So, while I am looking forward to reading Manning Marable’s recent  book, which is reported to deepen our understanding of the complexity of Malcolm X yet further, it seems appropriate for me to revisit Garvey as well.  I have judged him on the basis of so little information, really.  Any cursory thought to the times reveals what a complex situation he was in, and the quickest glance at a one page internet biography reveals how much about him I had neither known nor accounted for.  Is it possible for a white woman – a white woman so southern as to have identified herself (more recently than she cares to acknowledge) more as a Virginian than as a Christian – is it possible for me to embrace Garvey for all the right reasons?  With God, anything is possible.  And in Christ, I am repeatedly commanded to try – from “judge not…” through “love your neighbor.”

I have found, for myself, that I can come closer to this reconciliation (the reconciliation that Jesus urges me towards and into) by listening – by learning more about the one with whom I am not yet reconciled.  After all, we cannot love an individual in the abstract – love is concrete – the one who loves us most dearly numbers even the hairs on our heads (no detail is too small for God to notice it and care about it)!  So I am hoping that some of you out there will pray for me, and that at least one of you will have a helpful biography of Garvey to recommend.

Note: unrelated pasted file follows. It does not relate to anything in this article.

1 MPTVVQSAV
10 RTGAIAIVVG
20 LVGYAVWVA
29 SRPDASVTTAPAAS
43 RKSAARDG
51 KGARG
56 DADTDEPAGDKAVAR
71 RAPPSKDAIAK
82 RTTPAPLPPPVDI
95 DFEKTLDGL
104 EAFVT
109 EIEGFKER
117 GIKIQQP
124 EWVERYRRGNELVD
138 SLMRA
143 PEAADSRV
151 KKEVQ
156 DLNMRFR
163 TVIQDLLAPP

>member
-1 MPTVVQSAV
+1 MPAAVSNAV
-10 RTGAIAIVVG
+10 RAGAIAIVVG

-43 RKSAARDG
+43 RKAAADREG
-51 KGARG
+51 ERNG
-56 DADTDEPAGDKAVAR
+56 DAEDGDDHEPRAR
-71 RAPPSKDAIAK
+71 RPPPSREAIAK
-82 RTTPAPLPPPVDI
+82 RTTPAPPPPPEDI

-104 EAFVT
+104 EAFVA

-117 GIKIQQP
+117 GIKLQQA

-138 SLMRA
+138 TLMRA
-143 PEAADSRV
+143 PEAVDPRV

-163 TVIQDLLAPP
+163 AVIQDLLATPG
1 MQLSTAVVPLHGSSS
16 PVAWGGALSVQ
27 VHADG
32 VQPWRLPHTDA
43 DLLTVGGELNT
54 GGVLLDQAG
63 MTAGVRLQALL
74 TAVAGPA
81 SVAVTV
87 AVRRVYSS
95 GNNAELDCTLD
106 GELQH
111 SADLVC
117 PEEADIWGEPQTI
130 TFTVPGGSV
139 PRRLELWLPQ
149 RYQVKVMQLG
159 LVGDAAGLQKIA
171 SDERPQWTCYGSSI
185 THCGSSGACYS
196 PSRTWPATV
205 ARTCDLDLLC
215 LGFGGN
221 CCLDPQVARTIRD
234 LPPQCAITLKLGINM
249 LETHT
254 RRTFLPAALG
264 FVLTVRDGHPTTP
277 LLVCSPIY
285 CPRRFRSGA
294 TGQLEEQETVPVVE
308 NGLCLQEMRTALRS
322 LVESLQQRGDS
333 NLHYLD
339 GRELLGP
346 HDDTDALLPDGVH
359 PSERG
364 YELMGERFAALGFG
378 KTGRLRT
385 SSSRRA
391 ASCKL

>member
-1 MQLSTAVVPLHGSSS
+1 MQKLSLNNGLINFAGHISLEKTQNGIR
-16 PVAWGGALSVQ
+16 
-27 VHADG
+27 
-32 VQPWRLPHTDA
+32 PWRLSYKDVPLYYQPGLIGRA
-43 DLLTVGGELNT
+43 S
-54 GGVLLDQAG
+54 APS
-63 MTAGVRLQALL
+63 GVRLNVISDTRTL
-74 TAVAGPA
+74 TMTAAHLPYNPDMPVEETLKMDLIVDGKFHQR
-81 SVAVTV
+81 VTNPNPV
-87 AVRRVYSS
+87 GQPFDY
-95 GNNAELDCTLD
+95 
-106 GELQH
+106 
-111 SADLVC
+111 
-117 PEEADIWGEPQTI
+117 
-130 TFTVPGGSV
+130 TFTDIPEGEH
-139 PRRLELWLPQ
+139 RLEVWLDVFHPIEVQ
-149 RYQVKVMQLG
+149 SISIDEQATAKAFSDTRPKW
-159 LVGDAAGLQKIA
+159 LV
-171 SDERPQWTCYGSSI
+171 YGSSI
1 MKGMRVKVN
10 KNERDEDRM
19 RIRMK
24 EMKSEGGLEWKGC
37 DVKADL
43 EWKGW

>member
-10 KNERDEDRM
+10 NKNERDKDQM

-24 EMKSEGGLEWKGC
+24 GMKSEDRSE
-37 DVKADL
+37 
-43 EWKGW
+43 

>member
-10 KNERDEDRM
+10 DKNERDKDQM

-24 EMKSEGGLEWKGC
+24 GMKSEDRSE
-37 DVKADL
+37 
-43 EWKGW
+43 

Fairy Tale Logic

My daughter has recently noticed that many of her friends have been watching Disney movies for some time, and so lately we have picked up both Sleeping Beauty and Snow White.  We’ve probably watched Sleeping Beauty six times in the past two weeks – or at lest we have watched *half* of it – she is no less sensitive now than she was nearly a year ago, so we fast forward through any “scary parts,” with the result that the story sometimes needs even more explanation than it would otherwise.   But fairy tales, even when intact, are inexplicable in parts, and when her questions come I wish I could put more spin on my answers without doing violence to the story.  I was relieved yesterday evening when, in the midst of another Sleeping Beauty Q&A, she made the breakthrough observation, “movies are different.”  Which led to a long (for a preschooler) conversation about how things happen in movies that don’t happen in real life.

But I have to admit, while the “movies are different” realization is a significant turning point, I was even more excited about a conversation we had earlier in the day.

“Mom, why does the bad witch take the prince and put him in her castle?”

“She doesn’t want Prince Phillip to kiss Sleeping Beauty and wake her up.”

“But why doesn’t she want the prince to kiss Sleeping Beauty? … I know! Because Sleeping Beauty can wake up herself!”

I know that there is a good chance (if her romantic attentions focus on the male gender) that there will be many years when she forgets the insight that she doesn’t need a man to “wake her up” – as if life begins with “love’s first kiss” and ends with waltzing in the clouds together.  And I don’t want to knock the importance of community, friendship, and even of finding one’s “soulmate” – certainly my life has been changed by having such a loving and supportive husband.  But too often girls find themselves coming to believe (quite early on) that their chief worth lies in who wants to kiss them.  With the result that many women are the products of their contortions to fit the ideals of the boys whose attentions they most wanted.  To the chagrin of their parents, who see natural talents squandered, and special qualities carefully hidden, and new shames cultivated.

So today I am grateful for my sweet and confident daughter, who can say unselfconsciously, “I like being Hannah!”